The Civic Ideal. — Under the civic ideal — imperfectly as particular women may feel that this has yet been realised — both men and women tend to be recognised as individuals, holding definite relations to each other in the public economy, and by their own free will co-operating to build up the family. The civitas tends to ignore the family, save as a result, like any other form of productive co-operation, and in its fullest development may perhaps come to ignore sex. In America, for instance, both men and women are known as “citizens.” No one asks, “Are you a native, or a subject, of America?” but always “Are you an American citizen?” The contemporary struggle of the Englishwoman for the rudiments of political equality with men is but a single step in the long process of woman’s civic evolution. It is significant of her conscious acceptance of the civic ideal as her goal. The arrival of this moment is undoubtedly hastened by the very marked tendency of modern nations towards the economic independence of woman; and this process, again, though born of the industrial transformation from manual to mechanical, or mediæval to modern, is indirectly accelerated, amongst imperial and colonising peoples, by the gravitation of the men of the ruling classes towards the geographical confines of their racial or political area. One factor, amongst the many thus brought into play, is the impracticability of the family as their main career for some of the most vigorous and intelligent of women. These are thrown back upon the civitas for the theatre of their activities and the material of their mental and emotional development. Such conditions are much in evidence in the England of to-day, and must have been hardly less so in Imperial Rome. Nero’s assassination of his mother might conceivably be treated as the Roman form of denial of the suffrage to women.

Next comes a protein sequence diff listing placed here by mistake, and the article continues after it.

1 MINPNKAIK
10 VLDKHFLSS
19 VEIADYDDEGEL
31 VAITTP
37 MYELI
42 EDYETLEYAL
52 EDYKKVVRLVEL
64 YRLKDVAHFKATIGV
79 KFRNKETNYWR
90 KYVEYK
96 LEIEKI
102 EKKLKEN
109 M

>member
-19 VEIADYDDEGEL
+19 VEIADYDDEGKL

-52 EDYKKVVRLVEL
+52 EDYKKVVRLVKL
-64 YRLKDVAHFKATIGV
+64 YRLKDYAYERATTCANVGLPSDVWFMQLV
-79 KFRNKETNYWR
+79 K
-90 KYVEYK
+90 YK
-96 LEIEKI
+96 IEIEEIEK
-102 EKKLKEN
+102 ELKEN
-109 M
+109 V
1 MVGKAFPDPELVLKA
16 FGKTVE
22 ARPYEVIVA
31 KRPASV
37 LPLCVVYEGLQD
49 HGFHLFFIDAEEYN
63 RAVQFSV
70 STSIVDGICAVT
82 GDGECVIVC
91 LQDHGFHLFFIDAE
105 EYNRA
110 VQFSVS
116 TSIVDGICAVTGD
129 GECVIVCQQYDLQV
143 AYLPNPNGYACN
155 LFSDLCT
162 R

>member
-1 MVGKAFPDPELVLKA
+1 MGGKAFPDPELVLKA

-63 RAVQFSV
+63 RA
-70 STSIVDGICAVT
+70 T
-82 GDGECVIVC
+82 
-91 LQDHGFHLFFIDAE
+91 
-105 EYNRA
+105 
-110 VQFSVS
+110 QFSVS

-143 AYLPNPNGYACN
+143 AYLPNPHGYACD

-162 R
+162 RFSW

Regarding the civic evolution of woman as a process, it is easy to see that it will always take place most rapidly in those communities and at those epochs when political or industrial transformation, or both, are most energetic and individuating. The guiding and restraining influences which give final shape to the results achieved are always derived from the historical fund of ideals and institutions, social, æsthetic, and spiritual. It is here that we shall derive most advantage from remembering the very relative and approximate character of the differentiation of ideals. The more extended our sympathies, the more enlarged becomes the area of precedent. If the Anglo-Saxon woman, rebelling in England, or organising herself into great municipal leagues in America, appears at the moment to lead the world in the struggle for the concession of full civic responsibility, we must not forget the brilliance of the part played by women in the national history of France. Nor must we forget the mediæval Church, that extraordinary creation of the Latin peoples, which, as a sort of civitas of the soul, offered an organised super-domestic career to woman throughout the Middle Ages, and will probably still continue, as a fund of inspiration and experience, to play an immense part even in her future. Nor must we forget that Finland has outstripped even the English-speaking nations. Nor can we, in this connection, permit ourselves to overlook the womanhood of the East. The importance of woman in the dynastic history of China, for example, during the last four thousand years, would of itself remind us that, though the family may dominate the life of the Chinese woman, yet she is not absolutely excluded from the civic career. Again, the noble protest of his inferior wife, Tchong-tse, to the Emperor in 556 B.C., against the nomination of her own son as heir to the throne, shows that moral development has been known in that country to go hand in hand with opportunity. “Such a step,” she says, “would indeed gratify my affection, but it would be contrary to the laws. Think and act as a prince, and not as a father.” This is an utterance which all will agree, for its civic virtue and sound political sense, to have been worthy of any matron of Imperial Rome.